Ohio Department of Agriculture working to identify cause of dog illnesses; state enlisting help of Ohio veterinarians to identify and combat disease
REYNOLDSBURG — The Ohio Department of Agriculture (ODA) is working with animal health experts to determine the cause and origin of a series of dog illnesses in the state. The department is also urging veterinarians in the state to contact the Division of Animal Health if they suspect any animals in their care are suffering from the same disease.
Kasich Moves Ag Director Zehringer To ODNR; Forshey To Lead ODA
Gov. John Kasich has put State Veterinarian Tony Forshey temporarily in charge of the Ohio Department of Agriculture following the decision to appoint Agriculture Director Jim Zehringer to lead the Ohio Department of Natural Resources Tuesday.
Tony Forshey has served as Ohio’s state veterinarian for the past six years.
Ohio’s livestock care rules will become effective today when Department of Agriculture Director James Zehringer signs off on them at a special ceremony in Fort Recovery. The establishment of these comprehensive livestock care standards was required by Ohio’s constitution following the passage of State Issue 2 in 2009.
Care standards for alpacas, beef, dairy, goats, horses, llamas, pork, poultry, sheep and veal will go into effect next month.
Ohio Agriculture Director James Zehringer today announced that animal care rules developed by the Livestock Care Standards Board will become effective on Sept. 29, 2011.
The establishment of comprehensive livestock care standards is required by Ohio’s constitution following the passage of State Issue 2 in 2009. The statewide ballot initiative specified creation of the 13-member Ohio Livestock Care Standards Board with the responsibility of obtaining industry and public input in developing livestock rules for alpacas, beef, dairy, goats, horses, llamas, pork, poultry, sheep and veal.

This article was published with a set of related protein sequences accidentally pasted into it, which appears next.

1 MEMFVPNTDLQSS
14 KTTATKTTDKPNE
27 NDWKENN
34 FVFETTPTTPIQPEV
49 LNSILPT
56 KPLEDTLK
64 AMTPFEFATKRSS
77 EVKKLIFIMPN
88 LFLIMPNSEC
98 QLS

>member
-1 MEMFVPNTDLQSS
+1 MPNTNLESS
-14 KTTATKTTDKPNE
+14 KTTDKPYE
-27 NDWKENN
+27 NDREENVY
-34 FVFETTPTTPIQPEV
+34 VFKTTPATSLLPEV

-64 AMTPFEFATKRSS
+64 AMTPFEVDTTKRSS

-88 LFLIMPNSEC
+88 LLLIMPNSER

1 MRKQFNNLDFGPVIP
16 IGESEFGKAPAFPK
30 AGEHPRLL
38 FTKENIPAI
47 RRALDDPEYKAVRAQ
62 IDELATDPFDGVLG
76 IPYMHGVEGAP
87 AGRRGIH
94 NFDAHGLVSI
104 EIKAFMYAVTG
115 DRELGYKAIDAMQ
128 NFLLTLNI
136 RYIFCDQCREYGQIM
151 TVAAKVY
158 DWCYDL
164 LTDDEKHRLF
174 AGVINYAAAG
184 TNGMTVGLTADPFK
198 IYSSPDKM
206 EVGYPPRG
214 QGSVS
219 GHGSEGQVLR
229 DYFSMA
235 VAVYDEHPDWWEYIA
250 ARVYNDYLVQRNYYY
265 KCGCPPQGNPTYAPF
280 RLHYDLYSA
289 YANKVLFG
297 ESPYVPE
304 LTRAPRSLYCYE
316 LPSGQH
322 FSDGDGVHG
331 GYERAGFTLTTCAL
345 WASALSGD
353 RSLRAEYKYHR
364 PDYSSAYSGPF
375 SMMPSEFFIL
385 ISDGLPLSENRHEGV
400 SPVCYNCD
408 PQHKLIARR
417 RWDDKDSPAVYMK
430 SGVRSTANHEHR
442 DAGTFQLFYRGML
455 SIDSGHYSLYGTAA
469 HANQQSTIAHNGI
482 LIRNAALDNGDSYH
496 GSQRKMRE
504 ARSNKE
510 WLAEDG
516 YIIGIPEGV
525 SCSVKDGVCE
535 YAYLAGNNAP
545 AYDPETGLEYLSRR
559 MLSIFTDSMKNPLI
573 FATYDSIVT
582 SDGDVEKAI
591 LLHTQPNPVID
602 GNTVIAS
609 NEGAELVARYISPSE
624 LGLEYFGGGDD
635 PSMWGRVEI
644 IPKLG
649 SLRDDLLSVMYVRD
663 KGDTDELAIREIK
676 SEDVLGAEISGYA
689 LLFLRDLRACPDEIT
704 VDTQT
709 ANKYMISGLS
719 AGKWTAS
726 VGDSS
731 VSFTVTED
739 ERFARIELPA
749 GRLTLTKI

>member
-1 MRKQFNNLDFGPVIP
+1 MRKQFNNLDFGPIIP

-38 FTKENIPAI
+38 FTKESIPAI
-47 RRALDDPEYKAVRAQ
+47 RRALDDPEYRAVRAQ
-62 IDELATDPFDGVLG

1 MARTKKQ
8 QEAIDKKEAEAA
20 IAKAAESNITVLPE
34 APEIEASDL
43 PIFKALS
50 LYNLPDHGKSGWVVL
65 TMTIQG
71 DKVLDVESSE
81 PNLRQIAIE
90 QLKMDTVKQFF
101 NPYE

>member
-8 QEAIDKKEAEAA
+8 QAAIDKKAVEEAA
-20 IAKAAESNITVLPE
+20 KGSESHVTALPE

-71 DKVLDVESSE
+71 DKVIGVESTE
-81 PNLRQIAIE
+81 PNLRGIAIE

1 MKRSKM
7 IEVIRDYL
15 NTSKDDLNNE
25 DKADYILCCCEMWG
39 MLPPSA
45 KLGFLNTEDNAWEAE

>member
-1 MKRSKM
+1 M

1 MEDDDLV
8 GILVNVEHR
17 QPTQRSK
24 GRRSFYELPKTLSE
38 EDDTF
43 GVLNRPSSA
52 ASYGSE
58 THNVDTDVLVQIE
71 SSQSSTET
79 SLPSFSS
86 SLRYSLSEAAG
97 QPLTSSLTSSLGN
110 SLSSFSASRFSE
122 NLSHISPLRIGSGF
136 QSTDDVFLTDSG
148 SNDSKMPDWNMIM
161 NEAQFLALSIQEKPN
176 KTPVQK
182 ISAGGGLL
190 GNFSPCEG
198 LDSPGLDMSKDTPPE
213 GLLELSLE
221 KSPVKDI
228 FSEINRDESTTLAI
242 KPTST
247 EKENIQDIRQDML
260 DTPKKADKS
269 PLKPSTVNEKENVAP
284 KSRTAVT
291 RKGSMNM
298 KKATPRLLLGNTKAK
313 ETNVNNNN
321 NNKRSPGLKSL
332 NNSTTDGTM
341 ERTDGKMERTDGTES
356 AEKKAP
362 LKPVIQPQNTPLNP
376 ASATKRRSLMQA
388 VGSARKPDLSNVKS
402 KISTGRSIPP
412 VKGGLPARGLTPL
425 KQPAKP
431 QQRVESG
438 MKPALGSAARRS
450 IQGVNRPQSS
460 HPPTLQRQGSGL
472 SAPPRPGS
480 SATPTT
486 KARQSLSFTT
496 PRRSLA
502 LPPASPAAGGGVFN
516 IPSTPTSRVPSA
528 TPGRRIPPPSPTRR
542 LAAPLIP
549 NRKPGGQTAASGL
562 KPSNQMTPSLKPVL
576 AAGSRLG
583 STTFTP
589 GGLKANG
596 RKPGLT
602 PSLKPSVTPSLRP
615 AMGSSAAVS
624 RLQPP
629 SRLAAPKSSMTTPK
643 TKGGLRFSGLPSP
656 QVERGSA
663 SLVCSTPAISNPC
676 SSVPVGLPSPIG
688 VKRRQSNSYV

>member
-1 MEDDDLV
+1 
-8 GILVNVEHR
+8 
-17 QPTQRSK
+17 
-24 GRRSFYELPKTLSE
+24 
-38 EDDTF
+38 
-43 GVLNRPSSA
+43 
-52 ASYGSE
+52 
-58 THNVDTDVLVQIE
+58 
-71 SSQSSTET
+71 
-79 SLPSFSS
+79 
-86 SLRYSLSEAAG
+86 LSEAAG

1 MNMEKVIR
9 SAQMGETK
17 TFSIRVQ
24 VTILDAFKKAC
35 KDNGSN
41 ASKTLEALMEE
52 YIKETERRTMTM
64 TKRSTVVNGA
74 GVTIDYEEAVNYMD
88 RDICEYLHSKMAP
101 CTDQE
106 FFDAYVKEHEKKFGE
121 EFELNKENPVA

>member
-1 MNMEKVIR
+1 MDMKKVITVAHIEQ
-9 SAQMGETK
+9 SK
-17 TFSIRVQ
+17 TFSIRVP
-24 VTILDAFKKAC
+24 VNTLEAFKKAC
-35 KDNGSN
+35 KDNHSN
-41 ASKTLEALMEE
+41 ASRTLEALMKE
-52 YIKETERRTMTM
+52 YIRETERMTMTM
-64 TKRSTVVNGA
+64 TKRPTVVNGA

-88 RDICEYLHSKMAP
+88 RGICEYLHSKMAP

The Ohio Department of Agriculture confirmed cases of Eastern Equine Encephalitis (EEE) in two horses that died on a farm in Mercer County. This is the first incident of EEE in Ohio since an outbreak in 1991 in Wayne and Holmes counties. At this time, there are no known human illnesses associated with this confirmation.
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According to the Ohio Department of Health, municipal and county rabies vaccination ordinances cover only 45.4 percent of the dogs, 37.75 percent of the cats, and 23.1 percent of the ferrets in Ohio.
Ohio is one of only a few states in the country and the only state east of the Mississippi that does not have a statewide requirement for dogs to be vaccinated for rabies. Efforts to change this in the past by obtaining a statewide rabies vaccination requirement in Ohio have failed, most recently in 2008 when last-minute objections by the National Rifle Association scuttled the bill.
While local ordinances mandating rabies vaccinations can be adopted in Ohio’s communities, the ODH data demonstrate that a significant portion of Ohio’s pet populations remain outside the scope of a rabies vaccination requirement. OVMA continues to seek a state legislative solution to this public and animal health problem.
Legislation defining the operational aspects of the new Ohio Livestock Care Standards Board has passed the Ohio General Assembly and was signed into law by Governor Strickland on March 31. The proposal, House Bill 414, outlines in more detail the provisions approved last November by Ohio voters in establishing a Livestock Care Standards Board.